With huge orders last year for the Airbus A320neo family and this year for the Boeing 737 Max, the top customers for the Big Two OEMs continue the shift from the traditional “blue chip” airlines, but upstart low-cost carriers and Middle East airlines.
Air Asia and Indigo, two LCCs, are now the top two customers in terms of backlog for Airbus, with Qatar Airways and Emirates Airlines having the fourth and fifth largest unfilled orders. Only Qantas Airways of the legacy carriers hits the Top 5 for Airbus. After this flag carrier, the next legacy carrier—US Airways—comes in at only #14. Lessors, other LCCs and Latin America’s TAM (founded in 1961) and Lan (1929) are the top customers for Airbus.
Boeing is a slightly different story, driven by its long dominance of the US market. American Airlines, Delta Air Lines and Continental Airlines are legacy carriers that are in the Top 10. But Upstarts Lion Air and Norwegian Air Shuttle are Boeing’s first and third top customers with legacy LCC Southwest Airlines ranked second.
Aengus Kelly, CEO of AerCap, worried in an interview with The Wall Street Journal that the large orders placed by the newer airlines won’t be filled, and that the orders contribute to over-production by Airbus and Boeing. He specifically identified Lion Air and Norwegian Air Shuttle as having ordered to many airplanes for their future needs. Norwegian’s recent order for Boeing 737s is reflected in the Boeing customer list but not yet reflected in the Airbus list. NAS announced an order for 100 A320neos, which would thrust it to a Top 15 position with Airbus.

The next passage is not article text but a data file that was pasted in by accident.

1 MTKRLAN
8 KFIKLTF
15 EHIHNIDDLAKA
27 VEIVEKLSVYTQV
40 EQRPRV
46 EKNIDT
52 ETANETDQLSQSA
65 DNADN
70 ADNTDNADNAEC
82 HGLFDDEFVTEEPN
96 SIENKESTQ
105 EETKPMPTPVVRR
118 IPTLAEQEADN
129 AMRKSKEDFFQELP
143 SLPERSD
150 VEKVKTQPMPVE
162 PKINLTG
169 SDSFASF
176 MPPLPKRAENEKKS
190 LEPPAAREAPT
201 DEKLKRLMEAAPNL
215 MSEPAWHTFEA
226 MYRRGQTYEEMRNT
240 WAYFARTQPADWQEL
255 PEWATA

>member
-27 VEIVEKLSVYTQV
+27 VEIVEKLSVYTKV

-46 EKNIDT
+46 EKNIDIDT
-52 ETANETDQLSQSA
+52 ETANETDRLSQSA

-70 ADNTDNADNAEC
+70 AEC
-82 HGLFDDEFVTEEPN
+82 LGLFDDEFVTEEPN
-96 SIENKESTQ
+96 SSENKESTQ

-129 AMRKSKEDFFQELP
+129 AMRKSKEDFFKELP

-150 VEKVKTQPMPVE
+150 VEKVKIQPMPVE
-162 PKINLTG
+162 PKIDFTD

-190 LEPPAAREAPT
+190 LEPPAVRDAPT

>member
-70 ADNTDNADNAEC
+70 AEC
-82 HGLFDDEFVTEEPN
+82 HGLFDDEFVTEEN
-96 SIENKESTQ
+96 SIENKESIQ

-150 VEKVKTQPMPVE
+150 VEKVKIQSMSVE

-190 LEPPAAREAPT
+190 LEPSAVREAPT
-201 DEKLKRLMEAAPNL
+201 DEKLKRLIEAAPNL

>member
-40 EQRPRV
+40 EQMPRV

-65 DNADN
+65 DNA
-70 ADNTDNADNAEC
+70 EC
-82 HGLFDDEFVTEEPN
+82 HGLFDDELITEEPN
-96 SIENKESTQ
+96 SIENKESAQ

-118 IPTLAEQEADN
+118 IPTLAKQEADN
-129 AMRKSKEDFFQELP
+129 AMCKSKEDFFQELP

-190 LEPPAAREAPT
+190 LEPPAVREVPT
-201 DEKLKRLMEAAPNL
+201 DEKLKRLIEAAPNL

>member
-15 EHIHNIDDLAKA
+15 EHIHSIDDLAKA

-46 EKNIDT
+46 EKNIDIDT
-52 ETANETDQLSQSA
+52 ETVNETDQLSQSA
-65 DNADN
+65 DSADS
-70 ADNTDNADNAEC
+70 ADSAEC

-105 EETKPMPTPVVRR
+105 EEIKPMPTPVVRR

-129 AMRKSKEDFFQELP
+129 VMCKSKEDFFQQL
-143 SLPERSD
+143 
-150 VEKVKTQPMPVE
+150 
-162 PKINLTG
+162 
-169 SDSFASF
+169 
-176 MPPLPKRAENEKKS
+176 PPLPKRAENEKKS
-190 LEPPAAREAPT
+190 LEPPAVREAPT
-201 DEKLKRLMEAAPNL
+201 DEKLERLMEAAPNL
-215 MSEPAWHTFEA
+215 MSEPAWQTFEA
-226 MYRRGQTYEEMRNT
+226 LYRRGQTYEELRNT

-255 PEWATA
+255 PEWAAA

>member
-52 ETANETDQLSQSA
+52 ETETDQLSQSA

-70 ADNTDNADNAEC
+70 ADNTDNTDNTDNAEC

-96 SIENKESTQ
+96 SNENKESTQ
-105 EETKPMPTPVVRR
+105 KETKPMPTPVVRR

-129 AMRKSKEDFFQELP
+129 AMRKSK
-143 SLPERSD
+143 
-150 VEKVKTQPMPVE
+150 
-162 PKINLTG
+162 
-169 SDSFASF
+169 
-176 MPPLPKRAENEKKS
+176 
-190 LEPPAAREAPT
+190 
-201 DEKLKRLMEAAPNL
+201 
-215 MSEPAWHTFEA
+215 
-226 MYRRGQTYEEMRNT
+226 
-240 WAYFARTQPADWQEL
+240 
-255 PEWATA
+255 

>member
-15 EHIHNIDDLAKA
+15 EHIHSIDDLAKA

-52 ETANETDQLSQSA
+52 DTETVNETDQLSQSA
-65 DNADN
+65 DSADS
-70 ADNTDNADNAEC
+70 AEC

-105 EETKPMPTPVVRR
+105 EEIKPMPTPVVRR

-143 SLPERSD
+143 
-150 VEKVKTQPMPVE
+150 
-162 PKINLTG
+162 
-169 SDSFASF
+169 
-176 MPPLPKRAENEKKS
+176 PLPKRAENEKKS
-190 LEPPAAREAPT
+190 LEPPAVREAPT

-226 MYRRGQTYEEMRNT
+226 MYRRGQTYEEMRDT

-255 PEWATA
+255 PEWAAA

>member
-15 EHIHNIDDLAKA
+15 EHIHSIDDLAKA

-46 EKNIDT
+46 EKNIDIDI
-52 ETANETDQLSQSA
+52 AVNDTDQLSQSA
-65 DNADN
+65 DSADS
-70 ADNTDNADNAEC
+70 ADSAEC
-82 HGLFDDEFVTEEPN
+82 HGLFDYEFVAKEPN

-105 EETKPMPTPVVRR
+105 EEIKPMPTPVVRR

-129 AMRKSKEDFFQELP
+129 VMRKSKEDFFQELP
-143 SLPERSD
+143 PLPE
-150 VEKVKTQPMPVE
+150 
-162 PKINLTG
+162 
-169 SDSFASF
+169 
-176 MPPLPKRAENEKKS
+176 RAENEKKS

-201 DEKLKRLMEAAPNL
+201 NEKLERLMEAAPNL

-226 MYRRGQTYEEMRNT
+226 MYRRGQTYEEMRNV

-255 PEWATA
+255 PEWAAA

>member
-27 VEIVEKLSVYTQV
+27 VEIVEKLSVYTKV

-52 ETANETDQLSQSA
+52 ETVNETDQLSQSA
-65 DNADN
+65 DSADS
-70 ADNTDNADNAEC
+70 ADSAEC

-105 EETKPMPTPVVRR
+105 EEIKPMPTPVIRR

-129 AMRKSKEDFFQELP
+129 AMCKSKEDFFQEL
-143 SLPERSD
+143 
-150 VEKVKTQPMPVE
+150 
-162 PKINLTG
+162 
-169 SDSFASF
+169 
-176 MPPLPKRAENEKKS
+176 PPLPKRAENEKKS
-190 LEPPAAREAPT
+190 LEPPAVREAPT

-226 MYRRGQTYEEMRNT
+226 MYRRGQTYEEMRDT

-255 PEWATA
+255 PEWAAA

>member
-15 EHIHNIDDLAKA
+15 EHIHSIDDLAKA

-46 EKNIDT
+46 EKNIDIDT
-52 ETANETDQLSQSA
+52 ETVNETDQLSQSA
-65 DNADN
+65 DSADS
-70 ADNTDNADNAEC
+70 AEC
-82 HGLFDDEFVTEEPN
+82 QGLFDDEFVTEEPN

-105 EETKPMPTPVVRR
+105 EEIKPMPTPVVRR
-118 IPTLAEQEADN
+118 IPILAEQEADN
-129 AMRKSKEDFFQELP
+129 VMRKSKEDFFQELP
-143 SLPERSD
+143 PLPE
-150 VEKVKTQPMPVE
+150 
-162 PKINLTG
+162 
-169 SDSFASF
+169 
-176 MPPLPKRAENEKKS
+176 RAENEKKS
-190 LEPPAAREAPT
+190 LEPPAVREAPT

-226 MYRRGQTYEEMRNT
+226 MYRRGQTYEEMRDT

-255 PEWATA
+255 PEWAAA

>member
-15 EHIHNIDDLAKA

This is one of the more odd items we’ve seen in a while.
Southwest Airlines, the launch customer for the 737 MAX, believes that entry-into-service could be earlier than the current target of 4Q2017. Boeing would like to shift EIS sharply to the left, as early as 2016, but this will depend entirely on the engine development of the CFM LEAP-1B.
But lessor AerCap told The Wall Street Journal the MAX may not arrive until 2019.
We find AerCap’s prediction to be incredibly pessimistic, even allowing for the history of the recent Boeing programs.
Nothing we’ve heard yet suggests AerCap might be correct. We believe it way too soon to draw any conclusions that the MAX will be early or late. AerCap has not ordered the airplane.
Here is an expanded version of a story we did last week for Flight Global Pro.
The refrain that Airbus and Boeing are over-producing the core-A320 and 737 programmes resurfaced with lessor AerCap in an interview with The Wall Street Journal.
Aengus Kelly, CEO, chastised the Big Two OEMs for production plans announced so far. Airbus will go to a rate of 42 per month by the end of this year and is considering 44. Boeing plans to hit rate 42 by 2014. Both companies are considering rates as high as 60 per month.
Airbus produces airplanes only 11 months of the year while Boeing is on a 12 month production schedule.
In its 2011 20-year forecast, Boeing predicts there is a need for 23,370 single aisle aircraft in the 90-210 seat category. Airbus predicts 19,165 in the 100-210 seat market.
Based on the announced production rates, and assuming no changes through the 2030 forecast period in production—or for adjustments in the forecasts—Airbus and Boeing will produce 18,551 single-aisle airplanes.
If both OEMs go to rate 60 by 2016, their combined production exceeds their own single-aisle forecasts.